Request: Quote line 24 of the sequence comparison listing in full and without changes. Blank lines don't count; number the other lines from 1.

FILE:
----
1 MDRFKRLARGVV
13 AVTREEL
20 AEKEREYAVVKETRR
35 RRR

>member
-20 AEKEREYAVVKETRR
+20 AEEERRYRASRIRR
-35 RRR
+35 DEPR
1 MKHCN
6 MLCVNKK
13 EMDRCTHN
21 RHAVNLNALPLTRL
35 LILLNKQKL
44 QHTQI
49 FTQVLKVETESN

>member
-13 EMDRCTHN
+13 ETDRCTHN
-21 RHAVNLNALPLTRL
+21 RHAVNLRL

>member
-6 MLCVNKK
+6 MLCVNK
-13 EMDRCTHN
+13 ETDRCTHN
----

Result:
+6 MLCVNK